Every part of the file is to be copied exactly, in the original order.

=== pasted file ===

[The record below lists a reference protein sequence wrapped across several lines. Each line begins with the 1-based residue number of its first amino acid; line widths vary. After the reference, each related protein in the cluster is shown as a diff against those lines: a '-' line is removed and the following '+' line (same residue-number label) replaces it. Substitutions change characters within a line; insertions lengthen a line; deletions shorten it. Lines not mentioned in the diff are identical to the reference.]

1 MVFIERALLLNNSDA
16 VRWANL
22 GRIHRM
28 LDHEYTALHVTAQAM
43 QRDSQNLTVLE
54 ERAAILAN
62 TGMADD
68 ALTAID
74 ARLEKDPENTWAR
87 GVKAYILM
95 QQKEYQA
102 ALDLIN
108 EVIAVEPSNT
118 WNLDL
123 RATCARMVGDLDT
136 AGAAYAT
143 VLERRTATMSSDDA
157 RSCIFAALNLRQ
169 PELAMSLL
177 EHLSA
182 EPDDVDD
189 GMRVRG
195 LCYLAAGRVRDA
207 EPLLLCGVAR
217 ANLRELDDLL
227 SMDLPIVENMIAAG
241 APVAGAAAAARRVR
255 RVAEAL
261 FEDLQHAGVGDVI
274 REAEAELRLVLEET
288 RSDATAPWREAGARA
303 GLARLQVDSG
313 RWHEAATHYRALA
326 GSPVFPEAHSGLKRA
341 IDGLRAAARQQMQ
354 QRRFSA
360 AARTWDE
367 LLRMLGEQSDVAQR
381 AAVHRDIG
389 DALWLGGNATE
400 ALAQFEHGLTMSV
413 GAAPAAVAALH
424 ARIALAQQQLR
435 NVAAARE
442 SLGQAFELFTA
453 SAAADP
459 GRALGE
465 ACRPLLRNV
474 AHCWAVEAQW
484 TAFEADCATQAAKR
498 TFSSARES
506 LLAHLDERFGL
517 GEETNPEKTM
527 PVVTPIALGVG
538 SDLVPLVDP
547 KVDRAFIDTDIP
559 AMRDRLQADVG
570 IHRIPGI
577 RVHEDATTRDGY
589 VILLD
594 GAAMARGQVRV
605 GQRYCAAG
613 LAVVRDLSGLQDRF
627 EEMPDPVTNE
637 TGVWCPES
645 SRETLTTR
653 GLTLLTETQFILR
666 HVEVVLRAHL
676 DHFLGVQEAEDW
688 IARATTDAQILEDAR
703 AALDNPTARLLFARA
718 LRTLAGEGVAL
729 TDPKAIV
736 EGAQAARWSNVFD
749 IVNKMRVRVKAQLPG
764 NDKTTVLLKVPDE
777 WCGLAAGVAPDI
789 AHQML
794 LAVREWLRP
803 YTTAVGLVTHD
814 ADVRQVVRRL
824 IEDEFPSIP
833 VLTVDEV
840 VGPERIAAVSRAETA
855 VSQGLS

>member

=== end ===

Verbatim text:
[The record below lists a reference protein sequence wrapped across several lines. Each line begins with the 1-based residue number of its first amino acid; line widths vary. After the reference, each related protein in the cluster is shown as a diff against those lines: a '-' line is removed and the following '+' line (same residue-number label) replaces it. Substitutions change characters within a line; insertions lengthen a line; deletions shorten it. Lines not mentioned in the diff are identical to the reference.]

1 MVFIERALLLNNSDA
16 VRWANL
22 GRIHRM
28 LDHEYTALHVTAQAM
43 QRDSQNLTVLE
54 ERAAILAN
62 TGMADD
68 ALTAID
74 ARLEKDPENTWAR
87 GVKAYILM
95 QQKEYQA
102 ALDLIN
108 EVIAVEPSNT
118 WNLDL
123 RATCARMVGDLDT
136 AGAAYAT
143 VLERRTATMSSDDA
157 RSCIFAALNLRQ
169 PELAMSLL
177 EHLSA
182 EPDDVDD
189 GMRVRG
195 LCYLAAGRVRDA
207 EPLLLCGVAR
217 ANLRELDDLL
227 SMDLPIVENMIAAG
241 APVAGAAAAARRVR
255 RVAEAL
261 FEDLQHAGVGDVI
274 REAEAELRLVLEET
288 RSDATAPWREAGARA
303 GLARLQVDSG
313 RWHEAATHYRALA
326 GSPVFPEAHSGLKRA
341 IDGLRAAARQQMQ
354 QRRFSA
360 AARTWDE
367 LLRMLGEQSDVAQR
381 AAVHRDIG
389 DALWLGGNATE
400 ALAQFEHGLTMSV
413 GAAPAAVAALH
424 ARIALAQQQLR
435 NVAAARE
442 SLGQAFELFTA
453 SAAADP
459 GRALGE
465 ACRPLLRNV
474 AHCWAVEAQW
484 TAFEADCATQAAKR
498 TFSSARES
506 LLAHLDERFGL
517 GEETNPEKTM
527 PVVTPIALGVG
538 SDLVPLVDP
547 KVDRAFIDTDIP
559 AMRDRLQADVG
570 IHRIPGI
577 RVHEDATTRDGY
589 VILLD
594 GAAMARGQVRV
605 GQRYCAAG
613 LAVVRDLSGLQDRF
627 EEMPDPVTNE
637 TGVWCPES
645 SRETLTTR
653 GLTLLTETQFILR
666 HVEVVLRAHL
676 DHFLGVQEAEDW
688 IARATTDAQILEDAR
703 AALDNPTARLLFARA
718 LRTLAGEGVAL
729 TDPKAIV
736 EGAQAARWSNVFD
749 IVNKMRVRVKAQLPG
764 NDKTTVLLKVPDE
777 WCGLAAGVAPDI
789 AHQML
794 LAVREWLRP
803 YTTAVGLVTHD
814 ADVRQVVRRL
824 IEDEFPSIP
833 VLTVDEV
840 VGPERIAAVSRAETA
855 VSQGLS

>member